One thing to note about Diffie-Hellman is that it only guarantees that both parties are generating a secret that nobody else knows about. It does not let either party know the identity of the other. For instance, in the above code, Alice cannot be sure that the other person in the conversation is Bob; there could potentially be a man-in-the-middle attack here.

In order to solve that, Alice or Bob could use a well-known public key that is distributed by PKI (you can pass a CngKey to the DeriveKeyMaterial API in this case). You could also use HMAC as the KDF and a key that you know only Alice and Bob share to solve this problem.

Ugh :-/ It’s the whole RSA catastrophy all over again…

Remember that CAPI only allowed to use the standard RSA paddings PKCS#1.5 and OAEP, and this caused a few problems for you guys when implementing the .NET wrappers. .NET has a clean RSA architecture with its barebones RSA descendants, and the higher-level formatter classes, but because of the way the CryptoAPI was designed you had to implement silly workarounds to get the thing working (RSACryptoServiceProvider.EncryptValue that always throws an exception for instance).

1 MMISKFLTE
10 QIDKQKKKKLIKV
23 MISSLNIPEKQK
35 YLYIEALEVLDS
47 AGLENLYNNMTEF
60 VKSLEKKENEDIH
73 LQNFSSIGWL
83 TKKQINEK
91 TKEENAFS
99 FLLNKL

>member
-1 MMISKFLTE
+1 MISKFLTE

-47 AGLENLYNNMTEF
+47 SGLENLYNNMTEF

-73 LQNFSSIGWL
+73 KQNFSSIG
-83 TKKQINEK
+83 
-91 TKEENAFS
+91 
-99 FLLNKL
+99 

This ECDH implementation has essentially the same problem: what if I need to implement a different key derivation function? Since I can’t access the bare output bits of the ECDH algorithm, there’s nothing much I can do with this class…

There is a difference however. With the advent of the .NET framework v1.0, Microsoft had finally done it right. I really like the RSA architecture. When someone creates their own RSA implementation, they can simply plug it into the framework, and all the different paddings will immediately work.

However, the ECDiffieHellmanCng class appears to go the other way: a simple enum to select the key derivation function. That was not exactly the handsome OO architecture I was hoping for :-/ When the CNG API in Windows Vnext finally allows us to access the raw bits, we’ll be stuck in .NET with this design decision.